Connection point on strut closeup

Connection point on strut

These next two images above, show the connection point of the strut. The measurement of the strut is the same as the boom length. Note the modified tee connector. Saw about 1/3 off the side of the fitting. This will make it a snap-on connector that can be easily adjusted later. I found out later that they make snap connectors. Oh well, I used the ones I made anyway. These are all 1/2 inch pipe and fittings.

Here is the strut mounted to the spreader arms in the photo above.
In the finished design I have the strut placed 3/4 ths. of the way out from the adjuster.

In the photos above, you can see the simple attachment points for the support strings. A small hole was drilled in an area where there is a joint so that the medium sized eye screw can can catch both pieces of pvc for a strong hold.

The cord used is a nylon masons string. (SEE UPDATE BELOW) It is low stretch and very strong.
This arrangement stiffens up the whole assembly and helps prevent the spreader arms from bending over. This will keep a good alignment of the spreader arms to hold the antenna wires close to their optimun desired measurments.

Antenna Wire and Choke Coil

An RF choke is basicaly a current balun that divorces your antenna from the co-ax cable. This is needed to keep all your power at the antenna and stopping the co-ax from acting as a part of the antenna causing stray RF emissions. In the drawing below are the coil sizes and lengths of co-ax for various frequencies.

Also see the "Ugly Balun" project here

Here is a link to a very good method of creating this choke.

Used by permission

Another good option would be to construct a 1/4 wave matching section out of  75 ohm coax. this would essentially convert the 135 ohm impedence in this antenna to approx. 50 ohms, as is desired.

Take the formula that you have used on the home page to find your total wavelength for your design. Divide that by 4 and then multiply it by the velocity factor of the 75 ohm coax. This will give you the length of your matching section.

Example: This antenna is designed for 28.400 mhz with 14 ga. wire. The wavelength is 415.588 inches, divided by 4 (quarter wave) = 103.897 in. Multiplied by the velocity factor of .66 of 75 ohm coax = 65.752 Inches. This is the length of your matching section using RG11 A/U.

Antenna feedpoint assembly

The picture above shows the antenna feedpoint for an X shaped mounting which is what this antenna will be. Notice that it is the same design as for diamond shape.  Also notice the two antenna wires between the stubs, ready to be soldered to the 75 ohm matching section.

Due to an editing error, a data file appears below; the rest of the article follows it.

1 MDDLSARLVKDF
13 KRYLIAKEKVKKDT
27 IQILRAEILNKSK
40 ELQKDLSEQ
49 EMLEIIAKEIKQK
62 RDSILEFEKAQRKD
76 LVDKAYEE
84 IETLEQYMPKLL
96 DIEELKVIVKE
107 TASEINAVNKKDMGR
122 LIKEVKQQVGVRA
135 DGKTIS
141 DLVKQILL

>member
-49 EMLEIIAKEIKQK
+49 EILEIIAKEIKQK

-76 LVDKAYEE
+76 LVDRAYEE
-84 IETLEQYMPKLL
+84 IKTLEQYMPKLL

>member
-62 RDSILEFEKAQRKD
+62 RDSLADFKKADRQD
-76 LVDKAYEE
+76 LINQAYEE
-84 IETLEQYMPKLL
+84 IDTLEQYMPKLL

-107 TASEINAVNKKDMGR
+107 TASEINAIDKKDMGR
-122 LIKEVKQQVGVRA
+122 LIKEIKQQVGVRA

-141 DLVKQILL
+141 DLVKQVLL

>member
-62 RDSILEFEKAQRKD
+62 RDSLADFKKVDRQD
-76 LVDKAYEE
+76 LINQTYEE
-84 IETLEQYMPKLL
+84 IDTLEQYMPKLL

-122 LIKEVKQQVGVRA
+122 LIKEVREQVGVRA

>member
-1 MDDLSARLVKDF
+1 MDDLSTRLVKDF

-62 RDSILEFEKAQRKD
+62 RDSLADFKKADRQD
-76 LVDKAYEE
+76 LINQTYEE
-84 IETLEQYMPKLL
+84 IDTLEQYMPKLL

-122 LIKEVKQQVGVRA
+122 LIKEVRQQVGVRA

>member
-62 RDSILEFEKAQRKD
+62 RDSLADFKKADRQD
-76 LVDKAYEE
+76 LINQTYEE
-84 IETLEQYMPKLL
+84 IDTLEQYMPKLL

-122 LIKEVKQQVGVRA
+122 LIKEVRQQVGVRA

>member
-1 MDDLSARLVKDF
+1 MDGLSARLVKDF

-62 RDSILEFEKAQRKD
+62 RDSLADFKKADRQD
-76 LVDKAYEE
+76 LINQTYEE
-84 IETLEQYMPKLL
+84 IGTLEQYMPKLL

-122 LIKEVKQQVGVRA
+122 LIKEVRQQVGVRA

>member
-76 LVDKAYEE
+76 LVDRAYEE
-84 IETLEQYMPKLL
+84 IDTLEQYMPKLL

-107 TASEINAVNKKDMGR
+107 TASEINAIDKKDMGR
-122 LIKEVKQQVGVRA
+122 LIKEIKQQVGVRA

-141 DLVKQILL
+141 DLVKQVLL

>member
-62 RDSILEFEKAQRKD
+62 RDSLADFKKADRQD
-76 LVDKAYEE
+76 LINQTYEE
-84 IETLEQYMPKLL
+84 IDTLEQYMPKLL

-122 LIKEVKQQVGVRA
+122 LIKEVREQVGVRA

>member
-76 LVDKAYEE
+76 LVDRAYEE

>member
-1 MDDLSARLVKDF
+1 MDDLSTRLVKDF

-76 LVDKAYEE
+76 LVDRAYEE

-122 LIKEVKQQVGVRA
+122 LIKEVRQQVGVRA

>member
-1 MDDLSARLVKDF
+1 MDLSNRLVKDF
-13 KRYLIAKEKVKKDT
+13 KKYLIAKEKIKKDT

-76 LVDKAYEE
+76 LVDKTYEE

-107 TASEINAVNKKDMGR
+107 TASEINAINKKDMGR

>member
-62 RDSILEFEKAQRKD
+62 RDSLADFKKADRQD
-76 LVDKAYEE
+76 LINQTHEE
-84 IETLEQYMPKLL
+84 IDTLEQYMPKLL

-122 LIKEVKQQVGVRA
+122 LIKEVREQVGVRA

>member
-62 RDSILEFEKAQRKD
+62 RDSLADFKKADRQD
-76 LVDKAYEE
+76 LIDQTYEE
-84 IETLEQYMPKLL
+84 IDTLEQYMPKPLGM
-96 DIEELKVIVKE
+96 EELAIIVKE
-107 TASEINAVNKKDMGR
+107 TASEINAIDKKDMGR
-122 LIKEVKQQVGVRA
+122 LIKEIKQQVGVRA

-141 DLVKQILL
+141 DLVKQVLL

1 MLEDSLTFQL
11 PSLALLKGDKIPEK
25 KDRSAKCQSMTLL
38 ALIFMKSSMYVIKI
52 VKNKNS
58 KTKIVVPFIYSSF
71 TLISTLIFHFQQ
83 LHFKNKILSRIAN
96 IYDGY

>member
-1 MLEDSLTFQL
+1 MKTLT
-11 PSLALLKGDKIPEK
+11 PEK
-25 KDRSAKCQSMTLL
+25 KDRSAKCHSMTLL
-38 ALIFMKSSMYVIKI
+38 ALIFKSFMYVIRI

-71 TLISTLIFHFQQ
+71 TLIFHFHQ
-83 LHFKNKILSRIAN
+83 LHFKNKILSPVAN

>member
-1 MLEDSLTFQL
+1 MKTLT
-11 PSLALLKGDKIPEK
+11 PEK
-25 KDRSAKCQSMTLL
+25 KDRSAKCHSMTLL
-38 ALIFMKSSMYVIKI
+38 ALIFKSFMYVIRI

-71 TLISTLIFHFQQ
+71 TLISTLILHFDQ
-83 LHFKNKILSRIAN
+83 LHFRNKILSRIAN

The picture above shows the wire strung through one of the spreader arms. All the wire I use in this project were purchased from "The Wireman". The antenna wire is 14 gauge Flexweave (trademark) and the coax is part #118 LO-LOSS 8X. The 75 ohm matching section described above is RG11 A/U

Wired and ready for mounting!

Updates Feb, 2012

Explaination of the antenna updates.

A: USE DACRON cord. NOT nylon. Hit myself in the head on that one.

B: The antenna used to twist on the boom. Rotate back and forth would be a better explaination. The PVC flexed in this manner but never broke under high winds. Not acceptable. 
THE FIX:  I added cord to the top of the mast to the upper spreader arms. The pics have notes and arrows on them showing the exact placement. Also got rid of the coated wire. Now using tinned copper flexweave. 168 strand. (pic quad 1C) see picture below:

pic quad 1C)

C: The spreader arms saged in the hot sun about 1/2 inch in the middle. Not much, but to much for me.
FIX: Add cord in a square supporting all spreader arms in the middle of the arms. See notes and arrows on the pics. (pic quad 1A) See picture below:

pic quad 1A

PVC and Sunlight Study

What effect does ultraviolet exposure have on PVC pipe?

"In order to accurately quantify the effects of UV radiation on PVC pipe, Uni-Bell (North American association of polyvinyl chloride (PVC) pipe manufacturerers), members conducted a two-year studyin the late 1970s at various outdoor locations in the United States and Canada. In this study, PVC pipe samples were placed on horizontal exposure racks and placed so that they received continual exposure to the sun. At various points throughout the study, tests to evaluate mechanical properties were performed on the portion of the pipes that received the maximum UV exposure.

The results of the study  indicate a gradual decline in the pipe's impact strength. The lowest impact strength recorded after two years of exposure was 158 ft-lbf, or 75% of the original ASTM value.  These results indicate that no unusual handling problems should be expected from PVC pipe even after long-term exposure to sunlight.

The study results also show that Modulus of Elasticity and Tensile Strength were virtually unaffected. The fact that these properties are unaffected signifies that structural integrity remain unchanged. UV degradation does not continue after installation when exposure to UV radiation is terminated.

The presence of an opaque surface between the sun and the pipe prevents UV degradation, since UV radiation will not penetrate thin shields such as paint coatings or wrappings..

When exposure in excess of two years of direct sunlight is unavoidable, PVC pipe should be covered with an opaque material. Paint formulated to bond to plastics would be the best." See the full report and study here.
Email if you have questions to KB3TTP AT comcast.net

See his web site here!